The person who crossed the heavily fortified border from South Korea into North Korea last week is said to be a North Korean defector, according to Seoul’s Ministry of National Defense. While border-crossing is illegal in South Korea, the person managed to escape into South Korea back in 2020 and was able to return across the border into North Korea last week without being noticed.
“The authorities presume the person is a North Korean defector and are in the process of verifying related facts,” said the Ministry of National Defense in a statement. “We are sorry for causing concerns to the people,” said the chairman of South Korea’s joint chief of staff to lawmakers on Wednesday. “We will make every effort so there is no recurrence of similar incidents.” At the same hearing, Defense Minister Suh Wook also confirmed that the defector was a former North Korean gymnast. According to the New York Times, other North Korean defectors identified the gymnast as 29-year-old Kim Woo-joo. President Moon Jae-in’s government has also shared that they have found no evidence of espionage involved in the situation.
There has been some speculation from credible news sources that claimed the reason the border-crosser returned to North Korea was the lack of financial assistance and social support. It has been documented that defectors are often treated as second-class citizens in the South. According to the New York Times, a quarter of North Korean defectors are currently receiving government subsidies due to being in the lowest income bracket. In a survey researching their experiences, it was found that most defectors earn only 70% of the national average. Without financial assistance to build a better life for themselves in such a competitive and capitalist country, many may better understand why returning to a familiar place with family can be so desirable.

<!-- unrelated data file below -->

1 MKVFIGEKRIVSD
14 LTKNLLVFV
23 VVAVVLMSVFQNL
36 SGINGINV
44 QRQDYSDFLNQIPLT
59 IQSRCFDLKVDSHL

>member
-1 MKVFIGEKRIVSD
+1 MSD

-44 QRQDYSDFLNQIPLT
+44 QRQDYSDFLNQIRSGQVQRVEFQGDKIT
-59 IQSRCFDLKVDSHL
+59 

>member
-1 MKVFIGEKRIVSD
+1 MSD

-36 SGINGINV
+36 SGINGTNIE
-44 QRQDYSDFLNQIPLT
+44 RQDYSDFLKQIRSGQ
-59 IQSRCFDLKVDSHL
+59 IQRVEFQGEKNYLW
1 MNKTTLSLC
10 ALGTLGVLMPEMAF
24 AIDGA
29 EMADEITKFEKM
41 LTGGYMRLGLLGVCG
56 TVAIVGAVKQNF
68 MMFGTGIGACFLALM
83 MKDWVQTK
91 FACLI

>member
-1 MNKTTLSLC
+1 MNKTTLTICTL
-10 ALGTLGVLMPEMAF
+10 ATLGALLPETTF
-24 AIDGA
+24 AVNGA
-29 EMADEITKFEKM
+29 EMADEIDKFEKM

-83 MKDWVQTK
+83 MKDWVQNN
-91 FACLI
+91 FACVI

A unique part of this situation is that the man who crossed the border last week came through the DMZ, which is incredibly rare. Most defectors often come through China to settle in South Korea. Since the beginning of the pandemic, however, the North’s Chinese border lockdown has made the annual number of defectors fall from 3,000 to only 229 in 2020. Since the Koreas split back in 1945, over 34,000 North Korean defectors are said to have fled to the South.
The South Korean government has been humiliated by the situation that took place last week and has promised to increase military spending and security since the incident. Yet, the situation at hand raises other red flags outside of border security. Many are left to question the type of aid and support defectors are provided with. Is there more that can be done to provide defectors with the means to escape poverty?
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